Presented April 10 - 21, 2013 at Fortyfivedownstairs in partnership with Auspicious Arts Projects by arrangement with Hal Leonard Australia Pty Ltd.
Proudly supported by Lyngala Foundation and Opera & Arts Support Group.
Pacific Overtures, by Stephen Sondheim & John Weidman
Directed by Alister Smith, Choregraphy by Michael Ralph, Music Direction by Robyn Womersley
The end of the world is coming.
It is 1853 and American warships are poised in the waters around Japan. A fisherman and a minor samurai are dispatched to 'stop the boats' and hold back the tide of Western incursion – at stake is a way of life.
Stephen Sondheim’s extraordinary epic is hysterically funny one moment and deeply moving the next, as it explores the forces of cultural change in two hours of highly charged theatre.
Featuring: Bianca Baykara, Anton Berezin, Reece Budin, Emma Clair Ford, Jacqui Hoy, Andrew Kroenert, Adrian Li Donni, Noni McCallum, Tim Paige, Nick Simpson-Deeks, Elenor Smith Adams, Sonya Suares and Leighton Young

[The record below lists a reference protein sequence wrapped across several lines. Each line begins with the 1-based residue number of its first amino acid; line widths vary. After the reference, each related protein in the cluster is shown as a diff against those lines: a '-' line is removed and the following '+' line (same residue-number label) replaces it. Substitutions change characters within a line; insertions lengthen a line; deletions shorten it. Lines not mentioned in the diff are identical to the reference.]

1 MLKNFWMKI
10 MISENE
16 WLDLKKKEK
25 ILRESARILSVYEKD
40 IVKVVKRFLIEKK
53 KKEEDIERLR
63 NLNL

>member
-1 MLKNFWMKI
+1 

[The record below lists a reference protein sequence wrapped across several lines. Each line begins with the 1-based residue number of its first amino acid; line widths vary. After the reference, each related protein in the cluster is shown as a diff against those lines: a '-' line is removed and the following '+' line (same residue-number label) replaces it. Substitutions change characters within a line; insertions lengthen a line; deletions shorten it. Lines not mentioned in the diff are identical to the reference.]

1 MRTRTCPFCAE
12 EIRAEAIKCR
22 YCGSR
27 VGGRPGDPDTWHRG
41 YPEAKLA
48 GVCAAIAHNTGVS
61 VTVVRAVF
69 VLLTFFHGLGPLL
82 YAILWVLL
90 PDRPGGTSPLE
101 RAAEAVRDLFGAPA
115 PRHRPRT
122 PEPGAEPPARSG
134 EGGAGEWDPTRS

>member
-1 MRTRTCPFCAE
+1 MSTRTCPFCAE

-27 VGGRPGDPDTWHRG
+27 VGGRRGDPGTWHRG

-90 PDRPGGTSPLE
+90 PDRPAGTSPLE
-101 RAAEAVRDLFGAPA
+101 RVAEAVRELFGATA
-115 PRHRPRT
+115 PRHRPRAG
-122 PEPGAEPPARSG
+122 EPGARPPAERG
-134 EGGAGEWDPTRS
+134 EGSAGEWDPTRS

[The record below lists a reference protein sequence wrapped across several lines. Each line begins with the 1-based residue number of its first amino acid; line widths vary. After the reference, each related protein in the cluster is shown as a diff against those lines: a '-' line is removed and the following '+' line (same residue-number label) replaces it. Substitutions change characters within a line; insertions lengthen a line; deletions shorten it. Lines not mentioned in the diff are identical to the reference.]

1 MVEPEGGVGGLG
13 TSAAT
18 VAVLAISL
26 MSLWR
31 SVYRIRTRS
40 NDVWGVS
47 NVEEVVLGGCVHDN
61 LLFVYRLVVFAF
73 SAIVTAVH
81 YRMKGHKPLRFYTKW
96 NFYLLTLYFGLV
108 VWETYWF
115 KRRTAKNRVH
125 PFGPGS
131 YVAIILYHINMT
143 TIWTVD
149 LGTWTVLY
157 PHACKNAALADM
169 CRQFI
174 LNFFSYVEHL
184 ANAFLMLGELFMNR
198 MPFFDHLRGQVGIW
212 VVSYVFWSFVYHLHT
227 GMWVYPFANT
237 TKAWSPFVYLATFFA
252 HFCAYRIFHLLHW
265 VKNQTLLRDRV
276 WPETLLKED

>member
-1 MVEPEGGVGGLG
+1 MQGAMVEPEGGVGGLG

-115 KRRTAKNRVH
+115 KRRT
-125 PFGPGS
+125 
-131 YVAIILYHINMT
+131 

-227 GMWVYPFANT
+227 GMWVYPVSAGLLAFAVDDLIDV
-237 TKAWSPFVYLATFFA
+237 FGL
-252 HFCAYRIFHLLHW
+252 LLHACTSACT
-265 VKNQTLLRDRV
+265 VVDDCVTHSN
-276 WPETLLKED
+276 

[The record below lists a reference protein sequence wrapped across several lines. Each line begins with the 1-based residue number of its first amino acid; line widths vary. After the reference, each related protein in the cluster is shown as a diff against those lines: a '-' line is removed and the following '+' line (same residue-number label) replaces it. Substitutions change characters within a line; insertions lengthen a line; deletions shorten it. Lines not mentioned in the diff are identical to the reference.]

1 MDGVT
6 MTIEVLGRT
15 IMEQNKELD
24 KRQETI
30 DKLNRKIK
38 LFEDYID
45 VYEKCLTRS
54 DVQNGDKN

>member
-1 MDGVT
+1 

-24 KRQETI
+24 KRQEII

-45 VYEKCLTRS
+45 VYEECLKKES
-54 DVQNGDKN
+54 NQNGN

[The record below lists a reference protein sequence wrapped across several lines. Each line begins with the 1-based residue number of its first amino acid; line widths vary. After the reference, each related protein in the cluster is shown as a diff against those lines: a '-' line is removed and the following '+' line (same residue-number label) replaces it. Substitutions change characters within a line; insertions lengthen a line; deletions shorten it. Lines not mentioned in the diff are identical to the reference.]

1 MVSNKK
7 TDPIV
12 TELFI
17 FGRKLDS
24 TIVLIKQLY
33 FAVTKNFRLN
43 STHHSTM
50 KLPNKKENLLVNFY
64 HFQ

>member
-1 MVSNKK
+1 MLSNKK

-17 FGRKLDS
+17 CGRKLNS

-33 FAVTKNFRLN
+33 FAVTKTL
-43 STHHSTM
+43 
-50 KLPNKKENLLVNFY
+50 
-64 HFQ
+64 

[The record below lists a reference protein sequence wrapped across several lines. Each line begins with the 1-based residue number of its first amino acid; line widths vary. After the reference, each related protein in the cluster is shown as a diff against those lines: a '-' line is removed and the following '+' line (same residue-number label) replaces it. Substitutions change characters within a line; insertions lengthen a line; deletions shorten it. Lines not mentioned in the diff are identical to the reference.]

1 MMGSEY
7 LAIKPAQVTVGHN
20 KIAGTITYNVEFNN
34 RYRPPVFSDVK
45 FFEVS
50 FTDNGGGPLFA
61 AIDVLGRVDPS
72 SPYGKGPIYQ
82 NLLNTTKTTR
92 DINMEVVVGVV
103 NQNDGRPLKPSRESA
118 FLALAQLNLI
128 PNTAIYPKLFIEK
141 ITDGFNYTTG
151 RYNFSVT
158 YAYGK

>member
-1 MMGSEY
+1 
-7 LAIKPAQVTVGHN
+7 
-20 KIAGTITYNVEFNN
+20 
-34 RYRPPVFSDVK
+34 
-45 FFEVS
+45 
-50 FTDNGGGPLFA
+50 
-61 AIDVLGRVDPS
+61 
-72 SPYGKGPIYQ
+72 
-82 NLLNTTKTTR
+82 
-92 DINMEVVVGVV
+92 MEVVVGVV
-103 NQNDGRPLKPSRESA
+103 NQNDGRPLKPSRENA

Musicians: Daniele Buatti, Aaron Klein and Lara Wilson
Set Design: Eugyeene Teh
Costume Design: Chloe Greaves
Lighting Design: Rob Sowinski
Production Managers: Linda Hum and Tanje Ruddick
Stage Manager/Operator: Mel Moldrich
Interns: Robert Johnson (AD/ Operator), James Lew (Assistant LX), Shane Thompson (Assistant Set Design), Stephanie Dimitriou (ASM), Shelli Jean Grant (Producer's Assistant)
Presented February 20 – March 9, 2014 in association with Theatre Works and Auspicious Arts Projects by arrangement with Hal Leonard Australia Pty Ltd. A co-production with Manilla Street Productions.
Proudly supported by Lyngala Foundation.
We are thrilled to announce that following our sell-out season of Assassins at Fortyfivedownstairs in 2013, we are poised to take the production on the road for a two-week tour in October. A black comedy that explores the dark side of manifest destiny narratives, Assassins brings together an outstanding cast and creative team and received three Green Room nominations for its 2013 Melbourne season.
The 2014 Assassins micro-tour is a bold experiment and one squarely aimed at offering a unique opportunity for regional Presenters and audiences to engage with a sophisticated work by one of the undisputed masters of contemporary music theatre.
Director: Tyran Parke
Musical Director: Luke Byrne
Featuring: Johanna Allen, Nicholas Christo, Mark Dickinson, James Millar, Luigi Lucente, Shane Nagle, Jennifer Reed, Glaston Toft, Nick Simpson-Deeks, Tod Strike, Sonya Suares, Rowan Witt, Anne Wood and Leighton Young